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Why I launched a foundation to empower individuals with limb differences

Nicole Brennan is from Chichester, West Sussex and is the founder of IAMPOSSIBLE Foundation.

Growing up with a visible difference presents many challenges and I struggled with self acceptance. I found the process of having to adapt tasks and activities frustrating and it impacted my confidence throughout my teen years and into my twenties.

I have always wanted to support others experiencing the same as there is a huge gap in support for those with limb difference in the UK. However the journey of becoming a mother myself in 2018 was the catalyst to me setting up the IAMPOSSIBLE Foundation.

The journey into motherhood triggered a need for change in me and after years of hiding my arm, I was done with it. I’d had enough! I decided I was not going to be that person anymore. I want to create a world where ability is not defined by an individual’s form or physical appearance and ensure that the individuals with limb differences and their families are confident that nothing is impossible, there is always a way.

What the foundation does

We believe that through increasing visibility, creating a community, information and resource sharing and events, we will equip and empower individuals with limb differences to challenge perceptions of ability and overcome obstacles.

IAMPOSSIBLE has a peer-to-peer network of over 30 ambassadors worldwide that support our mission through sharing their experiences and develop resources for the community.

We also hold events that empower individuals with limb difference to approach activities in new ways by ensuring equity and access to the tools they need to participate in an activity fully.

Prosthetic limbs with surfing brand

Our partnership with Koalaa originated when an ambassador of IAMPOSSIBLE told us about #ProjectLimitlessUK. Koalaa and Douglas Bader Foundation were raising funds to provide every upper-limb-different child in the UK a prosthetic.

I reached out to the founder of Koalaa, Nate Macabuag, and we soon realised that our values were aligned. We wanted to ensure that everyone had access to the correct tools to approach a task/activity with ease whilst knocking down the barriers that those with limb differences face.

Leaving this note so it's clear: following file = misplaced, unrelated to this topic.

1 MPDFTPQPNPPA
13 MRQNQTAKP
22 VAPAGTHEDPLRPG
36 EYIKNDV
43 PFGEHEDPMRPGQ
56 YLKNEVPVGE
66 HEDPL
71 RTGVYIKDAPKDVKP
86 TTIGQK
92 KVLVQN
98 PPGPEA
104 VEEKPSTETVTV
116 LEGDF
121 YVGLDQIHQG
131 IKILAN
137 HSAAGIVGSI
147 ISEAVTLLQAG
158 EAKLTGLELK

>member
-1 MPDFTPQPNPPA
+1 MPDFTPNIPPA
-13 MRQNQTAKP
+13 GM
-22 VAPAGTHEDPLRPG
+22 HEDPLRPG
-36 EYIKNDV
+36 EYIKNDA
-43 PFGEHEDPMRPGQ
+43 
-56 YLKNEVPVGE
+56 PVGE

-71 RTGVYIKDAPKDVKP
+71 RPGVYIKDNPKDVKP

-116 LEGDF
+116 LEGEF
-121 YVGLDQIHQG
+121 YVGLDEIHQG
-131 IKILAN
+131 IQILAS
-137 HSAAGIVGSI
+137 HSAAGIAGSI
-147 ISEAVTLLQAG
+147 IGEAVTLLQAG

Since then I have become a huge fan of their prosthetics and use mine for pushing my buggy, surfing, yoga and cutting hair after becoming a lockdown barber!

The new addition to the Koalaa family is The Nicole Tool (named after me!) and it attaches to the current Koalaa prosthetic in order to give a platform that will both provide grip and balance to the user. I use it for the ‘pop-up’ motion when I am transitioning from lying on the surfboard to standing. It has helped my hugely with balance and being able to successfully stand on the board.

Making surfing accessible

It was incredible to hit the waves with a group of limb different adults and children. Seeing everyone smash it using their Nicole Tool and being able to stand on the board myself was a huge moment for me. Being a part of making surfing accessible for people like me means the world.

For me, I really want to grow IAMPOSSIBLE into a service that empowers the world wide limb different community to approach life with confidence and autonomy.

To be able to knock down any barrier that stands in their way using tools including education packs, peer-to-peer support, community led events and partnerships such as the one with Koalaa and The Wave. We have a long way to go but our team are passionate and driven to create a world where ability is not defined by an individual’s form or physical appearance.

Accepting difference

There are many challenges that people with visible disabilities face. Personally I have had to overcome the disparity between how society represents disability and how I feel in my body. Growing up I never saw anyone with a limb difference, there was no role model for me to look up to. So I internalised a lot of negative thoughts and beliefs around my limb difference and abilities.

My body is all I have ever known so the way I navigate the world is my ‘normal’ but I experienced a lot of unsolicited questions and stares throughout my childhood and was not equipped with the tools to navigate these situations. It took time and practice to have confidence in that my body was made the way it was supposed to be and that I should not be ashamed of my difference.

Creating the tools and network of peer-to-peer support through IAMPOSSIBLE Foundation has been my way of trying to support others that experience is/was same as mine.

I’m so grateful to the team at Koalaa Soft Prosthetics and The Wave for all that they are doing to empower individuals with disabilities to approach activities without barriers. Seeing the beaming smiles of all the surfers at the wave was a huge moment that would not have been possible without the passion of all the team members that were involved on the day and in the run up to the event.

Charlotte Harding
Charlotte Harding
Charlotte is a journalist and the co-founder of The Women's Work Collective.
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